The #1 Cause of Excess Visceral Fat, Says Science
As we get older, weight gained during the holidays (or any other time) becomes more difficult to lose, especially around the midsection. In the meantime, belly fat (also known as visceral fat) can cause some serious health risks.
"Your ability to keep visceral fat at bay may depend on your genes and physical makeup, which means the amount you have isn't entirely in your control. That doesn't mean you can't take steps to manage it better,' says Dr. Rashmi Byakodi. Read on to find out more—and to ensure your health and the health of others, don't miss these Sure Signs You've Already Had COVID.
What Is Visceral Fat?
Unlike subcutaneous fat—the jiggly fat under the skin that you can grab or pinch—visceral fat surrounds organs deep within the abdomen, like the stomach, liver and intestines. And it can seriously affect your health. According to the Cleveland Clinic, excess visceral fat raises your risk of serious metabolic disorders, including:
In women, visceral fat is also associated with breast cancer, polycystic ovary disease, and the need for gallbladder surgery, says Harvard Medical School.
According to Johns Hopkins Medicine, you're more likely to have health problems caused by visceral fat if your waist is more than 35 inches if you're a woman, or more than 40 inches if you're a man.
The #1 cause of visceral fat is a poor diet, particularly one high in added sugar, processed foods, and simple carbs (which the body quickly converts to sugar). That leads to weight gain that's often difficult to lose, particularly in the abdominal area. "Fructose, or sugar, causes fat cells to mature faster, specifically in the visceral fat," says the Cleveland Clinic. "A diet filled with fructose-containing sodas or drinks not only increases your calorie intake, but it impacts how the belly fat develops."
To reduce visceral fat, eat a diet that's rich in high-fiber fruits and vegetables and lean protein. Several studies have associated protein consumption with the loss of visceral fat. Protein is satiating and might help you reduce the number of calories you take in. Protein also seems to reduce levels of ghrelin, the hormone that increases appetite, and boost your metabolism.
Lack of Exercise
"If you eat too much and exercise too little, you're likely to carry excess weight — including belly fat," says the Mayo Clinic. As we age, muscle mass declines slightly, while fat increases. Less muscle means your body burns fat at a slower rate. To fight visceral fat, exercise regularly. Moderate physical activity combined with strength training seems to work best at burning belly fat. The American Heart Association recommends 150 minutes of moderate-intensity exercise a week, including two sessions of strength training.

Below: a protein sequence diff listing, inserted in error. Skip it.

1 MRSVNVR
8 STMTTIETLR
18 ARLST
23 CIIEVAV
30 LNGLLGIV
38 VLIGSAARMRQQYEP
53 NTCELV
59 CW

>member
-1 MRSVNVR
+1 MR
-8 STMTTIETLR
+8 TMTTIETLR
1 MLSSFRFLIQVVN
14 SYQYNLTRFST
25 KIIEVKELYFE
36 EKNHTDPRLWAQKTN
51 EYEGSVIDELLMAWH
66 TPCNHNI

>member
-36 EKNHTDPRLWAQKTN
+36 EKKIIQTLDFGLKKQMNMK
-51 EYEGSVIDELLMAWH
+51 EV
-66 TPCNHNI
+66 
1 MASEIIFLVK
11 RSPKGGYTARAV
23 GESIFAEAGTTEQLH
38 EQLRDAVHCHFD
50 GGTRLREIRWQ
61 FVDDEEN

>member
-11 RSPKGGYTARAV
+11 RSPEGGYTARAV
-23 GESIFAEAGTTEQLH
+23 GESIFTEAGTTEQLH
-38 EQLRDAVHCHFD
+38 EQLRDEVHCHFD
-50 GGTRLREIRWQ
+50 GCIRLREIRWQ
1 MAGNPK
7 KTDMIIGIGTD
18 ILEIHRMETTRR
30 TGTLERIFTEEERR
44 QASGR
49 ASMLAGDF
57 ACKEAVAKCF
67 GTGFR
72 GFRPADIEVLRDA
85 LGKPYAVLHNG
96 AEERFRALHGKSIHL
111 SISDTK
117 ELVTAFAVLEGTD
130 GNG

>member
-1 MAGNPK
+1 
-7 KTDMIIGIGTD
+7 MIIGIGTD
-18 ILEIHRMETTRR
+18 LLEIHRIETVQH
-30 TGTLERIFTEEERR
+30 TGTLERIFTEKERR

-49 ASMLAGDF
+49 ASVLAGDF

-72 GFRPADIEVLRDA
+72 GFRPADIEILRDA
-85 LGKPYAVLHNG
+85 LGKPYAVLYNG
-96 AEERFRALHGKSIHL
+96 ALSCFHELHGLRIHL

Too Much Stress
"It has been observed that people with high-stress levels and who have poor coping skills most commonly experience abdominal fat. Cortisol secretion could explain the link between stress and belly fat distribution. Abdominal obesity can be the result of psychological stress and increased cortisol release, which in turn causes belly fat over time," says Dr. Byakodi.
"Mindfulness training can help you overcome overeating tendencies and reduce the cortisol awakening response, which may lead to a reduction in belly fat over time. Look for ways to unwind if you're under a lot of stress at work or elsewhere. Yoga, meditation, and mindfulness are just a few examples of strategies to stay calm," recommends Dr. Byakodi.
Not Enough Sleep
Researchers at Wake Forest University found that dieters who slept five hours or less every night put on 2 1/2 times more belly fat than people who slept adequately (seven to nine hours a night). And night owls beware: A 2021 study found that people who went to bed at midnight or later late had a 20% greater risk of abdominal obesity. The risk was even higher—38%—for people who went to bed between 2 am and 6 am. Scientists theorize that going to bed late might throw off circadian rhythms, causing the body to produce more belly-bulging cortisol.
An analysis published in the BMJ Open Journal clearly indicated that smoking leads to increased belly fat. People commonly believe that quitting their smoking habit causes weight gain. This is true because smoking suppresses hunger, and quitting causes an increase in appetite and weight gain. However, this is only a transient effect; after a few weeks, your body adapts, and you begin to reap the benefits.
When you quit smoking, it brings significant improvement in your metabolic health, which results in weight loss. Quitting also reduces the risk of health complications, reduces your anxiety levels, and improves mental health. Hence, If you want to lose belly fat, along with diet changes and exercise routine, make sure you quit smoking. And to get through this pandemic at your healthiest, don't miss these 35 Places You're Most Likely to Catch COVID.
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